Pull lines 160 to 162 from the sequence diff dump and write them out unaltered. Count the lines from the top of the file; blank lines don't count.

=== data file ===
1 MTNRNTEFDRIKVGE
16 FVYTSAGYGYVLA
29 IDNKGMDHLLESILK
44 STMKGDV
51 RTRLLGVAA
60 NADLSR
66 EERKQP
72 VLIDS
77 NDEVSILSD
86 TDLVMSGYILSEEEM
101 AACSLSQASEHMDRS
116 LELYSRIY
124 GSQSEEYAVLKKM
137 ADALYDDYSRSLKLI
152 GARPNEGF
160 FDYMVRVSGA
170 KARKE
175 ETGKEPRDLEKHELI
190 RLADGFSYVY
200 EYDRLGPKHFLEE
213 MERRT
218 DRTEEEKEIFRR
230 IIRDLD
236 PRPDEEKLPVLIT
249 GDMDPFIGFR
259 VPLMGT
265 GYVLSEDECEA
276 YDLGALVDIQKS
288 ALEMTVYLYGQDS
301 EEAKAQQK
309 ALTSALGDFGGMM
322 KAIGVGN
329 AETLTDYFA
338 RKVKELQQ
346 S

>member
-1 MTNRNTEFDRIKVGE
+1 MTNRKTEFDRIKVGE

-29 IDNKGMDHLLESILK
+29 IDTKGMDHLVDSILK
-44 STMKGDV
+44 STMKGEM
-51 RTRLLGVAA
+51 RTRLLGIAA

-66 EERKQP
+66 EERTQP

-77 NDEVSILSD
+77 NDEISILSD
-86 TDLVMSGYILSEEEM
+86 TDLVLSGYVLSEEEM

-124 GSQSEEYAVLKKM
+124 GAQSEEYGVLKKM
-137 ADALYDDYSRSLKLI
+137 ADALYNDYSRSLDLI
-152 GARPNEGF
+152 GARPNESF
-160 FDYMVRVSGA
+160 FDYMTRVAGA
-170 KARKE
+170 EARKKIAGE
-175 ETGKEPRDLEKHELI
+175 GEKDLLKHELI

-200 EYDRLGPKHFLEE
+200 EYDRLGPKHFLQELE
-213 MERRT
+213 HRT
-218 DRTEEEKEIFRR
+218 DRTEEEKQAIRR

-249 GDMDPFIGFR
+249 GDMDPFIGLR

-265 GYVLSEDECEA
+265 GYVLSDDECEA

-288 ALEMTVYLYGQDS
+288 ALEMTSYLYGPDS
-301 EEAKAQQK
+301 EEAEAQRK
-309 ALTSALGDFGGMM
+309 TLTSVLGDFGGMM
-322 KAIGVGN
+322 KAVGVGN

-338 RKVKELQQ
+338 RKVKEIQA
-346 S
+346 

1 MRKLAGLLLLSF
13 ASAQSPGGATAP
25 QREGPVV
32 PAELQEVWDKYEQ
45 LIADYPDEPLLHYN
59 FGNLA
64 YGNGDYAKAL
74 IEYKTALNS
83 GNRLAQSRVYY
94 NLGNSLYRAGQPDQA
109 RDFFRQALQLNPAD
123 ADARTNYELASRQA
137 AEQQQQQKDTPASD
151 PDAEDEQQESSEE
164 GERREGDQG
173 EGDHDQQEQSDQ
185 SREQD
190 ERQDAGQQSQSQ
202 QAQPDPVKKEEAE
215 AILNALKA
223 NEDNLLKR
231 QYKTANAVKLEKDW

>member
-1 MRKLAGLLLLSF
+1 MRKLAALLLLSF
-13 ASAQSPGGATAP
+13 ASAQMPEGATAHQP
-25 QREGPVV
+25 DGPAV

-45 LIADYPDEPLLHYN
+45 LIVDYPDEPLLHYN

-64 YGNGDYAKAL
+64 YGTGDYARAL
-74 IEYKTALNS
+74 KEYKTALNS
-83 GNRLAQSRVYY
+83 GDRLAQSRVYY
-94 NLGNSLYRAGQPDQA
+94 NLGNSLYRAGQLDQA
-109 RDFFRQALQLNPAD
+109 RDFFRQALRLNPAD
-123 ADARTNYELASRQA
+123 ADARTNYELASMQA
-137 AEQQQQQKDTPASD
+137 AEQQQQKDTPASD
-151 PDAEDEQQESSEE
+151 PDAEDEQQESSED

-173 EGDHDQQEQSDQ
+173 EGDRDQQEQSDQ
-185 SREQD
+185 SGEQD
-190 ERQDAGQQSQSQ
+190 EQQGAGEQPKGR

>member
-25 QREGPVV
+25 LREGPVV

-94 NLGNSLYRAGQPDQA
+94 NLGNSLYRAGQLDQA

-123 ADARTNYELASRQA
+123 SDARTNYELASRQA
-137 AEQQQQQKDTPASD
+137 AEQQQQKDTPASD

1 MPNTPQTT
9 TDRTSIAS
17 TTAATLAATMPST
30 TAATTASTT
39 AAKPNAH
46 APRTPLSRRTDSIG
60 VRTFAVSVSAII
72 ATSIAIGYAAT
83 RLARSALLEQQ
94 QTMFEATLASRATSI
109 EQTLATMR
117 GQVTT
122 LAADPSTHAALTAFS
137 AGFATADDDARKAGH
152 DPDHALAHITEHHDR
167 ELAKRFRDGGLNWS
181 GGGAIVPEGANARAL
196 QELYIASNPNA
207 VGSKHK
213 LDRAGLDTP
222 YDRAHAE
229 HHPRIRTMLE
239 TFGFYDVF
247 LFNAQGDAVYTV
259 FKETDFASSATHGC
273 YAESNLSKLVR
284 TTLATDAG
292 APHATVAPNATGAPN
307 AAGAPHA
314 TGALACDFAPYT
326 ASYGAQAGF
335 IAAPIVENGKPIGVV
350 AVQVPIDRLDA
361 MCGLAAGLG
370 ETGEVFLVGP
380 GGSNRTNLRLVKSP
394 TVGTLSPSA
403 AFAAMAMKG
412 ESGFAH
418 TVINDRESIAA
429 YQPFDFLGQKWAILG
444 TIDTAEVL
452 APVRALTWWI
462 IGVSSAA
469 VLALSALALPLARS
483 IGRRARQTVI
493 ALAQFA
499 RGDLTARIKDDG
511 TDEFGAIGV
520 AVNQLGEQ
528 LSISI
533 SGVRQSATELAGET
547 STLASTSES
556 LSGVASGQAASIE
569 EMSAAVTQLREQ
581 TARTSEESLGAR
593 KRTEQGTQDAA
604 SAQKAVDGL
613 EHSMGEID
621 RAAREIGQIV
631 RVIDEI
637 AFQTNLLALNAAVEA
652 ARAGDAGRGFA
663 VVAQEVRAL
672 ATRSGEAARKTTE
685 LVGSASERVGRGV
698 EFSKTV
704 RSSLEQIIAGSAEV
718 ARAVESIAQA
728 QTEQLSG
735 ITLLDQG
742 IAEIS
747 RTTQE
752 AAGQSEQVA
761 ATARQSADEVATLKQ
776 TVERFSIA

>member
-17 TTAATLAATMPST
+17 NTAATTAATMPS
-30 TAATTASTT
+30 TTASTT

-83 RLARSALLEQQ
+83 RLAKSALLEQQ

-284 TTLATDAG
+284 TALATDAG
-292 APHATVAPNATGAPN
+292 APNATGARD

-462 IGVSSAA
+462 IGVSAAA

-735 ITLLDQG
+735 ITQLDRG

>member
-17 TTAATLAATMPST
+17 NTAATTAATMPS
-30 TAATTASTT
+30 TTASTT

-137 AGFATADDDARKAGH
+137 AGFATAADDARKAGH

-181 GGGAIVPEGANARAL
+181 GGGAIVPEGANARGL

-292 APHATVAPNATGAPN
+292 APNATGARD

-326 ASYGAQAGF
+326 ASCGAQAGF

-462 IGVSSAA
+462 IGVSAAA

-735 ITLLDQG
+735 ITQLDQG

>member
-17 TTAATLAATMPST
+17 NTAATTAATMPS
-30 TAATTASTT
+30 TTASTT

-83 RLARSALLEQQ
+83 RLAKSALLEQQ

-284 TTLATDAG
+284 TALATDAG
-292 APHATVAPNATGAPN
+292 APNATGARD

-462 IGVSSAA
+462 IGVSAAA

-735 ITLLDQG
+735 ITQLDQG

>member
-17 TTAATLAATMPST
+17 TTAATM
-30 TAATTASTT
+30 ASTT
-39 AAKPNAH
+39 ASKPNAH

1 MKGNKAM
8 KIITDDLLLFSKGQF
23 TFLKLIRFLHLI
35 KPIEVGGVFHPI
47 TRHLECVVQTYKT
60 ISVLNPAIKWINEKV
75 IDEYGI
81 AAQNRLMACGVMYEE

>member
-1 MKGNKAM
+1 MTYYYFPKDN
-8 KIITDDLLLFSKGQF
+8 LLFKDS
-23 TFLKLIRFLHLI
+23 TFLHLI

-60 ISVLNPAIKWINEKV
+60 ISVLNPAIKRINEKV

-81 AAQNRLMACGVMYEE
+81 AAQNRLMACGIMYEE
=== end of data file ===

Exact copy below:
137 AGFATADDDARKAGH
152 DPDHALAHITEHHDR
167 ELAKRFRDGGLNWS